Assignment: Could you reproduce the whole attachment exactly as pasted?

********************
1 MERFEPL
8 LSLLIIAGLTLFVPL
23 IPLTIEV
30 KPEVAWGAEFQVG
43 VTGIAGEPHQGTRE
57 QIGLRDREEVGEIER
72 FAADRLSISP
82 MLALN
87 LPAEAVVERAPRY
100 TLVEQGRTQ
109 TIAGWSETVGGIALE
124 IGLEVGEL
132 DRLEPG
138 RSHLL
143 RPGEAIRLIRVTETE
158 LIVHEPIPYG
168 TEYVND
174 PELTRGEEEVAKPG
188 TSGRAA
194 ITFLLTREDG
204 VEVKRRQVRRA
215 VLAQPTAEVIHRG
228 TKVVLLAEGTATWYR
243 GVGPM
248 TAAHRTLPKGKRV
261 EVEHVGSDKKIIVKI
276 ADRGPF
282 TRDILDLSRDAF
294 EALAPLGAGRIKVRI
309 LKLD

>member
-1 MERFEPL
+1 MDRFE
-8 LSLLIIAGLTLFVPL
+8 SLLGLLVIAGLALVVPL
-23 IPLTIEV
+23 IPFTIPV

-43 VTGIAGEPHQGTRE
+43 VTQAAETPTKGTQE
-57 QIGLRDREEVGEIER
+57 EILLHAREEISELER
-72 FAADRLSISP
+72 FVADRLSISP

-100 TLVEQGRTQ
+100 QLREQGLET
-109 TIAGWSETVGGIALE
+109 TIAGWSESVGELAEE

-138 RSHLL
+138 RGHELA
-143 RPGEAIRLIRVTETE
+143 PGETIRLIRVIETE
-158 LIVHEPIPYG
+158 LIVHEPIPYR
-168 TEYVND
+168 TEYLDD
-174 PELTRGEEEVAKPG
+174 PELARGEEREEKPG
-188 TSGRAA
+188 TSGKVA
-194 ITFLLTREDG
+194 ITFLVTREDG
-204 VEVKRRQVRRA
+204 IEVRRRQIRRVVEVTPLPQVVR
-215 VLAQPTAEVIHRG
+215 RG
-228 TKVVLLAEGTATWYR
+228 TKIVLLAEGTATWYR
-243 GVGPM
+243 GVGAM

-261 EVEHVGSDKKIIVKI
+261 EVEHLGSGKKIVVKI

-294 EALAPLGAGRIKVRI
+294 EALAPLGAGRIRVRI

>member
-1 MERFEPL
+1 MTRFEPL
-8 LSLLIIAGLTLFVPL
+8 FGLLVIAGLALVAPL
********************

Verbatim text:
1 MERFEPL
8 LSLLIIAGLTLFVPL
23 IPLTIEV
30 KPEVAWGAEFQVG
43 VTGIAGEPHQGTRE
57 QIGLRDREEVGEIER
72 FAADRLSISP
82 MLALN
87 LPAEAVVERAPRY
100 TLVEQGRTQ
109 TIAGWSETVGGIALE
124 IGLEVGEL
132 DRLEPG
138 RSHLL
143 RPGEAIRLIRVTETE
158 LIVHEPIPYG
168 TEYVND
174 PELTRGEEEVAKPG
188 TSGRAA
194 ITFLLTREDG
204 VEVKRRQVRRA
215 VLAQPTAEVIHRG
228 TKVVLLAEGTATWYR
243 GVGPM
248 TAAHRTLPKGKRV
261 EVEHVGSDKKIIVKI
276 ADRGPF
282 TRDILDLSRDAF
294 EALAPLGAGRIKVRI
309 LKLD

>member
-1 MERFEPL
+1 MDRFE
-8 LSLLIIAGLTLFVPL
+8 SLLGLLVIAGLALVVPL
-23 IPLTIEV
+23 IPFTIPV

-43 VTGIAGEPHQGTRE
+43 VTQAAETPTKGTQE
-57 QIGLRDREEVGEIER
+57 EILLHAREEISELER
-72 FAADRLSISP
+72 FVADRLSISP

-100 TLVEQGRTQ
+100 QLREQGLET
-109 TIAGWSETVGGIALE
+109 TIAGWSESVGELAEE

-138 RSHLL
+138 RGHELA
-143 RPGEAIRLIRVTETE
+143 PGETIRLIRVIETE
-158 LIVHEPIPYG
+158 LIVHEPIPYR
-168 TEYVND
+168 TEYLDD
-174 PELTRGEEEVAKPG
+174 PELARGEEREEKPG
-188 TSGRAA
+188 TSGKVA
-194 ITFLLTREDG
+194 ITFLVTREDG
-204 VEVKRRQVRRA
+204 IEVRRRQIRRVVEVTPLPQVVR
-215 VLAQPTAEVIHRG
+215 RG
-228 TKVVLLAEGTATWYR
+228 TKIVLLAEGTATWYR
-243 GVGPM
+243 GVGAM

-261 EVEHVGSDKKIIVKI
+261 EVEHLGSGKKIVVKI

-294 EALAPLGAGRIKVRI
+294 EALAPLGAGRIRVRI

>member
-1 MERFEPL
+1 MTRFEPL
-8 LSLLIIAGLTLFVPL
+8 FGLLVIAGLALVAPL